The housework, in fact, seems to be where she is sublimating a vital sexual drive. “How pleasing each glossy tile was. The gloss would fade in about five minutes as the surface dried; but everything faded. ... There were longings, there were desires. … But they were physical matters mostly, and she had no last-century inhibitions about dealing with that sort of thing.” After long days she slips into bed: “She liked to smoke like this, naked in the cool sheets, with only the hot red tip of a cigarette to light her fingers in the dark.”
Small wonder, then, that the presence of the sensitive, nubile Lilian sends this tamped-down sensuality shooting out beyond its stays. The first half of the book traces the women’s growing interest in each other, which gradually becomes out-and-out flirtation—and then, on one highly eventful night, irrevocably crosses the line. They tumble into a full-blown sexual affair, barely dodging the two other inhabitants of the house, heedless of the risk. “How had things changed so utterly, so rapidly?” Frances asks herself. “She felt as alive as a piece of radium.”
This situation is as unsustainable as it is thrilling—but what are they to do? It is, after all, London in 1922: not an impossible milieu for two women in love, but certainly an inhospitable one. Frances, it emerges, has already given up a great deal—a relationship with another young woman, a writer and activist—to take care of her mother and do all that housework. Sacrifice is in the air, as everyone has sacrificed in the war. And yet, suddenly, she is willing to sacrifice no more. “I’m sick to death of living falsely. I’ve been doing it for years,” she tells Lilian. Letting her other love go “seemed at the time like a brave thing to do. But it wasn’t bravery. I was a coward. I won’t be a coward with you.”
With this slightly melodramatic speech, the Watersian universe departs from what a novel actually of this period could dare to say. Radclyffe Hall’s Well of Loneliness, published in 1928 and the subject in England of a widely publicized obscenity trial, features a noble butch protagonist, Stephen Gordon, just a few years older than Frances and similarly at loose ends after the World War I. In the end, Stephen tricks her adoring young girlfriend into thinking she has betrayed her, solely in order to make the younger woman fall in love with a man and preserve her from the terrible fate of lesbian love in between-wars England. “I can’t give her protection or happiness,” Stephen says, and then intentionally breaks both their hearts. (It's notable that the “obscene” Well of Loneliness is positively chaste compared to Waters’ book, as well as far less entertaining: as Virginia Woolf wrote to a friend, “The dullness of the book is such that any indecency may lurk there—one simply can’t keep one’s eyes on the page.”)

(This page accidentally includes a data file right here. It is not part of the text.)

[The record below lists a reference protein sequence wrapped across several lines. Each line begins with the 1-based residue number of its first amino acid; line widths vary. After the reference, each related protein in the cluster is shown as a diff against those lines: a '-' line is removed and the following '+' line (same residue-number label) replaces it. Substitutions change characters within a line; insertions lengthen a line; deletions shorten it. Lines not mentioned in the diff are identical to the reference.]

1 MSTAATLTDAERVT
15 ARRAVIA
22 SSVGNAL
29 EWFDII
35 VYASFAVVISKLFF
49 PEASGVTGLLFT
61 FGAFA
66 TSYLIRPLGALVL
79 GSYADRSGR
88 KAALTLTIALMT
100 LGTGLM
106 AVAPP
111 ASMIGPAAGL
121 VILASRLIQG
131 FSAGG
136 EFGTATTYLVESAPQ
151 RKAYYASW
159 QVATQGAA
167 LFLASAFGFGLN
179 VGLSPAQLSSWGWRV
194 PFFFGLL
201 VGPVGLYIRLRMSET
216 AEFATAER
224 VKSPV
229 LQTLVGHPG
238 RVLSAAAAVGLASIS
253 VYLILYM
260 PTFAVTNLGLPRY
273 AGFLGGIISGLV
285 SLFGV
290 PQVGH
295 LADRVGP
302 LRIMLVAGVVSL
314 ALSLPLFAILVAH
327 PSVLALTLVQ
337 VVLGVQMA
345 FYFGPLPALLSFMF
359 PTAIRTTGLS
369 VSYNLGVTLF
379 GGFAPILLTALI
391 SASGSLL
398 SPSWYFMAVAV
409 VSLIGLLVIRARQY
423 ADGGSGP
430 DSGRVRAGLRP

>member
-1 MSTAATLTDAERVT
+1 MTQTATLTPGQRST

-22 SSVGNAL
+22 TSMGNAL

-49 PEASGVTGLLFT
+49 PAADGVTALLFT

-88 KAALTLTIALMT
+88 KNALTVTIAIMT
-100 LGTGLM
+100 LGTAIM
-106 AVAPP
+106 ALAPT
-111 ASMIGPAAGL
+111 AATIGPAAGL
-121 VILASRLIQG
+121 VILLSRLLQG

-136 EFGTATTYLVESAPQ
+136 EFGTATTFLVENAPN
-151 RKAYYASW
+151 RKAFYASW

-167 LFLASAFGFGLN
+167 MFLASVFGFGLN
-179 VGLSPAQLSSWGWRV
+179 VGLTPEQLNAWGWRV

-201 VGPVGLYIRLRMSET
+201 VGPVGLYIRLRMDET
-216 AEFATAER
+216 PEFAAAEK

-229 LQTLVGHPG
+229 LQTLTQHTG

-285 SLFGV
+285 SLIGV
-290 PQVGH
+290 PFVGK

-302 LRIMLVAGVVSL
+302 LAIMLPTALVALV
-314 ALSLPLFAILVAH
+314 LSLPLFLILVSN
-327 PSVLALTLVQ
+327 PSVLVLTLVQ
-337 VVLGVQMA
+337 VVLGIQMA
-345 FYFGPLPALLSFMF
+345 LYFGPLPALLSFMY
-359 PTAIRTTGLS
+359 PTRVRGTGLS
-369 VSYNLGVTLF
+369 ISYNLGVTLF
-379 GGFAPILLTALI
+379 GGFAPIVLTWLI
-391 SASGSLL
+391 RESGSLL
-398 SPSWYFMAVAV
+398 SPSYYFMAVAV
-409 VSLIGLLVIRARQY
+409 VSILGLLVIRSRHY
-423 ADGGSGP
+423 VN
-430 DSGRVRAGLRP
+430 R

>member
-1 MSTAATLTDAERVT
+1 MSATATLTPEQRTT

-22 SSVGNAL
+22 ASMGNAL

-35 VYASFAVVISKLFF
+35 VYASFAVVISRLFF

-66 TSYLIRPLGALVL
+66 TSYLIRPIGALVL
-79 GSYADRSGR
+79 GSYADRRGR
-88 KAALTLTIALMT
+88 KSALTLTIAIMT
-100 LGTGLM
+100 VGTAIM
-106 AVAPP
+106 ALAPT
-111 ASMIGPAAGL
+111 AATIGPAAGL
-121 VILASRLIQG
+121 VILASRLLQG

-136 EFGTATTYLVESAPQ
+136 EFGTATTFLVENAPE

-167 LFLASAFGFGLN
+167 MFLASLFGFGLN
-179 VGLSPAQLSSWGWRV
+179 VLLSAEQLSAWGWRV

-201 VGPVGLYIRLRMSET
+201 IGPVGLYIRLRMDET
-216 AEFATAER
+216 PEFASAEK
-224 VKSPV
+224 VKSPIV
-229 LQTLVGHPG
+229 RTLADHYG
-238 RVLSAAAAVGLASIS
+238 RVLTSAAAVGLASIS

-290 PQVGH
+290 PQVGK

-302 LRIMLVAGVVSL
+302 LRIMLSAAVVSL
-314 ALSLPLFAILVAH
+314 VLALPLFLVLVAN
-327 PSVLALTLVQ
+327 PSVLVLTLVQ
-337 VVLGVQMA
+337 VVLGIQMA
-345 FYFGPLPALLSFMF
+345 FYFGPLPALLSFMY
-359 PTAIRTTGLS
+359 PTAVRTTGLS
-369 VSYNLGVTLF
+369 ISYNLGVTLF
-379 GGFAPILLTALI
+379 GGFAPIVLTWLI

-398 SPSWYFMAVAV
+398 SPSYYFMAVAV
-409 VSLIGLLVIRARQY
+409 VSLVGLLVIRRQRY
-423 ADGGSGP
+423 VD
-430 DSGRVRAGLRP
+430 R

So, asks The Paying Guests, what would a novel of that era looked like if the lovers rejected that sacrifice? This decision, after a slow build to the book’s halfway point, suddenly sends the plot careening in another direction. Illegal abortion, manslaughter, lies, the grinding suspense of the courtroom: Waters doesn’t sugarcoat the consequences of this romance and the secrecy surrounding it. She just makes her lovers a little more stalwart and unapologetic than most women of the time, real or fictional, could probably be.
The drawn-out noir tale that The Paying Guests becomes is a chilly one, despite the heat at its center. Both Frances and Lilian can seem callous, preoccupied with each other to the point that they don’t care who else gets hurt. “Don’t you see what it means?” Frances says toward the end as a ray of light begins to shine onto their dark situation. (Waters does seem to revel in the kind of ending that, until recently, fictional lesbians were nearly always denied.) “It means we’ve done it. The whole horrible business—it means it was worth it.” A lot of eggs have to get broken to make this omelet, though Waters eventually fills in a backstory that suggests some of the eggs may have had it coming.
But perhaps that’s just what happens when you return to an era where sacrifice was demanded and trace the course of ordinary self-fulfillment instead—this being the modern moral high ground for a woman who falls in love with another woman. Today, there are prize nominations instead of obscenity trials for a novel like The Paying Guests. And in the United Kingdom and much of America, Frances and Lilian’s dilemma would end boringly: a simple divorce and two women getting married, no bloodshed required.
The Paying Guests by Sarah Waters. Riverhead Books.